Moving on After Losing Your Spouse to Cancer
- Emmy-winning actor Damian Lewis, most known for his role opposite Claire Danes in Homeland, was recently spotted out for one of the first times since losing his beloved wife.
- Peaky Blinders star Helen McCrory lost her battle with breast cancer just over one year ago at 52 years old. The actor nobly stepped away from work last year to focus on raising their teenagers.
- After the loss of a loved one to cancer or another illness, it’s imperative that you allow yourself time to grieve. People process grief in different ways, and everyone moves at their own speed as well. Be gentle with yourself and take the time you need.
Lewis, 51, attended The House of KOKO unveiling in central London. The private members-only club is attached to the historic KOKO theatre and concert venue.Read More
It has been a little over a year after he and his family’s tragic loss, and hopefully this event sighting is a sign that he is starting to heal, although the pain surely never goes away.
In an October interview with The New York Times, the Emmy winner announced that he would not be acting for some time. Instead, he aimed to put his focus on raising his 14-year old son Gulliver, and his daughter Manon, age 15.
Their mom played a leading role in the mega-popular series Peaky Blinders and Harry Potter fans most lovingly remember her as “Narcissa Malfoy” in the film franchise’s last three films. McCrory’s death came as a shock to fans around the world, as she had battled her disease privately.
Lewis shared the devastating news on his Twitter page. “The beautiful and mighty woman that is Helen McCrory has died peacefully at home, surrounded by a wave of love from friends and family,” he wrote.
— Damian Lewis (@lewis_damian) April 16, 2021
Peaky Blinders creator Steven Knight called McCrory’s death a tragedy in an interview at the season premiere in Birmingham. “After she’d gone we knew she wanted this thing to continue and we hope we have continued in a respectful and appropriate way,” he said. “Moving forward she will always be part of Peaky.”
Keeping a Cancer Battle Private
A health battle is a deeply personal matter, and it is up to the individual to determine who has the right and privilege to know about your diagnoses. Being in the public eye can be a lot of pressure as well. so that can also be a factor in a performer’s decision. Sometimes they want to fight in peace without the pressure and want their legacy to live on as intended.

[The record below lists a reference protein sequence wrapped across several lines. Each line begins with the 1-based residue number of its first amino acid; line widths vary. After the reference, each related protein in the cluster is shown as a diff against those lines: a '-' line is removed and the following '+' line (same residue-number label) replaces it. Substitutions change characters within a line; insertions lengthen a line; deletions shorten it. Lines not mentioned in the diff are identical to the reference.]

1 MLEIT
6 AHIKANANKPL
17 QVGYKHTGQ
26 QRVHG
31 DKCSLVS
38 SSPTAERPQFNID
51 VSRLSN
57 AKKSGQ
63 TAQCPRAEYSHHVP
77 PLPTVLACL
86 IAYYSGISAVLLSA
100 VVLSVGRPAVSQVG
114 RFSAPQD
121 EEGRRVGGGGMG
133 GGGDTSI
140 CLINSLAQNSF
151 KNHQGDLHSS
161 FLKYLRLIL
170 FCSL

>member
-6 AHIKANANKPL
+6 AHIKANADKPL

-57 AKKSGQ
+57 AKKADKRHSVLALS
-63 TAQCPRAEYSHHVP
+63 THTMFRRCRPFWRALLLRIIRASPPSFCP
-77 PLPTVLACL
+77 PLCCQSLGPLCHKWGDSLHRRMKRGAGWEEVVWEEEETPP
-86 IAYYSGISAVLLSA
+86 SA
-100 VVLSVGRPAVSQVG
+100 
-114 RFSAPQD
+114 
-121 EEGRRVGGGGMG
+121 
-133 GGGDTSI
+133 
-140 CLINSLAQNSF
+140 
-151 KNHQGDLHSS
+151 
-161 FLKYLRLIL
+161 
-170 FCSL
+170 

It’s important to do what feels right to you after your diagnosis, and not cave in to any pressure to share your diagnosis with others before you’re ready or to share it more widely than you’d like. You have complete control over your health and the sharing of any news related to it.
Dr. Marianna Strongin, a licensed clinical psychologist and founder of Strong In Therapy Psychology, tells SurvivorNet that whether someone shares this heavy news is indeed their personal preference. “I recommend sharing, I’m a therapist,” Strongin says, “but to whom and how many people is up to the person [with cancer].”
There are plenty of people, like McCrory, who have chosen not to share their cancer battle publicly. While Strongin says that she encourages sharing, she also recognizes there’s also a personality factor at play when it comes to whether a person shares this deeply personal news; some people are more willing to share, and some are just more private, Strongin adds. The difference, she says, is what’s the process in sharing versus not sharing.
Strongin mentions one of her patients who has explored the reasons why she didn’t tell people about her cancer diagnosis. For the patient, Strongin says, “it was coming to terms with the identity of being sick.”
Coping with Grief
After the loss of a loved one to cancer or another illness, it’s imperative that you allow yourself time to grieve. People process grief in different ways, and everyone moves at their own speed as well. Be gentle with yourself and take the time you need.
For Camila Legaspi, who lost her mom to breast cancer when she was only in high school, she found therapy to be a critical component of her grieving and subsequent healing process. In an earlier interview, Legaspi says, “Therapy saved my life. I was dealing with some really intense anxiety and depression at that point. It just changed my life, because I was so drained by all the negativity that was going on.”
“Going to a therapist helped me realize that there was still so much out there for me, that I still had my family, that I still had my siblings,” she says. “The reality is, is when you lose someone, it’s really, really, really hard. And it’s totally OK to talk to someone. And I’m so happy that I talked to my therapist. Keep your chin up.”
If wearing occasional double denim to parties in London is Damian Lewis’s way of keeping his chin up, we are here for it, and hope to see him back on the TV screen very soon!